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Free Mathematica Virtual Conference 2011

Wolfram Mathematica Virtual Conference 2011

Things are really moving fast at Wolfram these days. Mathematica 8 introduced 500 new functions and 7 new or extended application areas, including the revolutionary free-form input, Wolfram|Alpha integration, and a direct way to create our groundbreaking Computable Document Format (CDF), which was officially released to the public in late July.

To help keep current users and those who are interested in Wolfram technology up to date, we will be hosting a free half-day Wolfram Mathematica Virtual Conference.

With our global audience in mind, we are offering this event on two separate days in two different time zones:

Monday, September 26, 2011:
Noon–4:15pm Eastern Daylight Time

Tuesday, September 27, 2011:
Noon–4:15pm Central European Summer Time

This virtual event is packed with tips, tricks, and techniques from Wolfram developers and Mathematica experts and will help you get the most out of Mathematica—regardless of your discipline or familiarity with Wolfram technologies.

The event is also a great place to get your individual questions answered during live Q&A and to access white papers and other resources.

The agenda features 25 talks by Wolfram developers and Mathematica experts across 5 tracks: “Discover Mathematica”, “What’s New in Mathematica”, “Applying Mathematica in Industry & Research”, “Applying Mathematica in Education”, and “Developing on the Mathematica Platform”.

Talk topics include:

  • Build an App in 60 Seconds
  • A Speed Date with Mathematica
  • GPU Programming: Concepts and Applications
  • Integrated Control Systems Design
  • Wolfram|Alpha in Mathematica: Built-in Knowledge & Natural Language Programming
  • Creating Rich Visualizations to Explore Your Data
  • Building Image Processing Applications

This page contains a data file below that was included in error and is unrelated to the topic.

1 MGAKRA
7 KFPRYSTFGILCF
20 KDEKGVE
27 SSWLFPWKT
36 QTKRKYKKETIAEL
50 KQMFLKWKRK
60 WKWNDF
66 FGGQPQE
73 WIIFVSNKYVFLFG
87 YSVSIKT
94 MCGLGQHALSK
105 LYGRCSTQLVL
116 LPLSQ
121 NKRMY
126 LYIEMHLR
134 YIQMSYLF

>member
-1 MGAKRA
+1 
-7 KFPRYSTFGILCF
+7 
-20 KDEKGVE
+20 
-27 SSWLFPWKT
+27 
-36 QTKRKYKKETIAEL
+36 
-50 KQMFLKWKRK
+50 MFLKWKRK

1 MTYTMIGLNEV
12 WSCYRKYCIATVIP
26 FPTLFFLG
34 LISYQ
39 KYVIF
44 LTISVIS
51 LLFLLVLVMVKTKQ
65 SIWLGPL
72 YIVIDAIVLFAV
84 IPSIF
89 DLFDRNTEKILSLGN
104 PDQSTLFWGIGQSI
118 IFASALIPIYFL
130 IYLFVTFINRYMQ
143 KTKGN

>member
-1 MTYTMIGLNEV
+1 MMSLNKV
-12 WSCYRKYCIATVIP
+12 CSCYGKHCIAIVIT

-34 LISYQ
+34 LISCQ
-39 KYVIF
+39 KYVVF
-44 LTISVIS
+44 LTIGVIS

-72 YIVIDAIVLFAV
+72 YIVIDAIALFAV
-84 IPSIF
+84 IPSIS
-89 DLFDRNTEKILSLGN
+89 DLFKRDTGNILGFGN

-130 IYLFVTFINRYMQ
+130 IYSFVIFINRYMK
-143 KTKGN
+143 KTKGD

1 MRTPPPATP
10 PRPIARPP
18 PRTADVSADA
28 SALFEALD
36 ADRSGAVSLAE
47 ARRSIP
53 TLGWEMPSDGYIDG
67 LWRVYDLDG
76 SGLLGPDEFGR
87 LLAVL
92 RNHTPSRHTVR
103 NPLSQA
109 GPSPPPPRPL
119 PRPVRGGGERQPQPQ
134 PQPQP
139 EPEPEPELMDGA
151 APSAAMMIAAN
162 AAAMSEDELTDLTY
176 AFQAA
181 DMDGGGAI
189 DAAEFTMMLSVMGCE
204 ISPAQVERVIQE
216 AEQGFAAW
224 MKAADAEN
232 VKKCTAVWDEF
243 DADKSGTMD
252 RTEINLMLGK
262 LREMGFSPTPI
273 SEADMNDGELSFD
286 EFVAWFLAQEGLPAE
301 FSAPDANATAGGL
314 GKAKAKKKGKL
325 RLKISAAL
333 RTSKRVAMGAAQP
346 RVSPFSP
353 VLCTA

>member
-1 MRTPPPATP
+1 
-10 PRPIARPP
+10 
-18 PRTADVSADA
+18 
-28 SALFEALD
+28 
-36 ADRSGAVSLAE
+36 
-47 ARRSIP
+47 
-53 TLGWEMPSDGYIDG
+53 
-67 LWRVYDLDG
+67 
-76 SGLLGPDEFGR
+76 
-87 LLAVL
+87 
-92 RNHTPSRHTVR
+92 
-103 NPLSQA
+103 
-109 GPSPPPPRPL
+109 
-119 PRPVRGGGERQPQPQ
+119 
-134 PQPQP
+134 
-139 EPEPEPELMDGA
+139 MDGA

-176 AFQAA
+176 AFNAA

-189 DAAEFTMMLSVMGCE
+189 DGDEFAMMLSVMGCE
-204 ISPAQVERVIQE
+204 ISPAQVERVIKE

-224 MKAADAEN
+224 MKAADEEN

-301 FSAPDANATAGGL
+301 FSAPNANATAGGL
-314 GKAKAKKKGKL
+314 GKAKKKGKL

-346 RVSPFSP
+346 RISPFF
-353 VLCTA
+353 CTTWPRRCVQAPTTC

• Mathematica for Engineering Education
  • Mobile Computing in the Classroom
  • Developing Enterprise-Class Web Applications
  • Test Driven Development with Mathematica

For more information and to register, visit the Wolfram Mathematica Virtual Conference 2011 website.

We look forward to seeing you online!


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  1. This is a great initiative!

    But please make the talks and videos available on youtube.com or something just as accessible after the talk, so latecomers or totally new people to Mathematica can view and learn from this lather on.
    (i know the talks are up 30 days after the talk are over, but that is a weary short time or retention for something so great!)

  2. @Stian B.
    Of course! All the talks will be made available after the conference indefinitely (as a part of our training materials).

    But you probably don’t want to miss an opportunity to chat with developers at the end of each talk.


  3. Can you elaborate on how the talks will be made available? I am signed up and would take a day off work. If it is not necessary, I may watch at night. I will watch real time if it is possible…

  4. Paul, great question! We are offering the conference twice – hopefully one of the times available will be convenient for you so that you can join live and benefit from the Q&A and chat availability.

    A video recording of each talk will be available on-demand immediately following the live session question and answer period. It will be available for 30 days inside the conference platform, then archived within Wolfram.com.

  5. I tried to join the live event yesterday, but the connection was stuttery and i gave up. Where are the sessions archived for offline review? Are the demonstration files available too? Thanks for pointers.

  6. The various presenters said that their notebooks (not presentations) would be available for download later. I’m interested in “a speed date with mathematica.” Where can I download this (and other) notebook?

  7. The “Speed date with Mathematica” presentation is an amazing demonstration of Mathmatica. I can’t think if a better marketing presentation, either. I strongly request that it be posted as a publicly available presentaton on YouTube or within Wolfram Research so I can steer non-Mathematica users to it. Please let me know of your plans.